Background: Amyloid-beta (Aβ) induced mitochondrial dysfunction is one of the major
causes of neuronal toxicity in Alzheimer’s disease. A number of recent reports suggest involvement of
mitochondrial alterations through intracellular accumulation of oligomeric Aβ. These mitochondrial alterations
include increased Reactive Oxygen Species (ROS), mt-DNA depletion, decreased oxidative
phosphorylation and ATP production, membrane depolarization, reduced number of mitochondria etc.
All these defects cumulatively caused neural toxicity and alterations in cellular energy homeostasis. On
the other hand, anti-inflammatory drug aspirin is reported to promote both mitochondrial biogenesis and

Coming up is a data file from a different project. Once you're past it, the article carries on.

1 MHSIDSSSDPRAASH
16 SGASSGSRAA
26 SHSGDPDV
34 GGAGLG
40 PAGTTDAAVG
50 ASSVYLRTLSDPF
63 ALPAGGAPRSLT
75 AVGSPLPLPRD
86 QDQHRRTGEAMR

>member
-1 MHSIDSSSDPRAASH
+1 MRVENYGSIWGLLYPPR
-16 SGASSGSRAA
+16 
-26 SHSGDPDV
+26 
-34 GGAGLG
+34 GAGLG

improvement in cellular energy status.
Methods: Taking altogether the mentioned clues, we evaluated protective effect of aspirin, if any on oligomeric
Aβ42 induced toxicity and mitochondrial alterations in differentiated neuronal cells.
Results: A significant reduction in neuronal viability and increased apoptosis was observed in Aβ42
treated cells, as evident by MTT assay, apoptosis ELISA and immunofluorescence from β-III tubulin
antibody staining of neuronal cells. A concomitant decrease was also observed in the intensity of mitotracker
red FM staining and mt-DNA to nDNA ratio, suggesting mitochondrial membrane depolarization
and/or reduced number of mitochondria along with depletion in mt-DNA. However, simultaneous
treatment of 5 μM aspirin to oligomeric Aβ42 treated cells protected them from mitochondrial dysfunction
Conclusion: We suggest mitochondrial biogenesis, changes in mitochondrial membrane potential and /
or inhibition of Aβ42 aggregation by aspirin as possible underlying mechanism(s).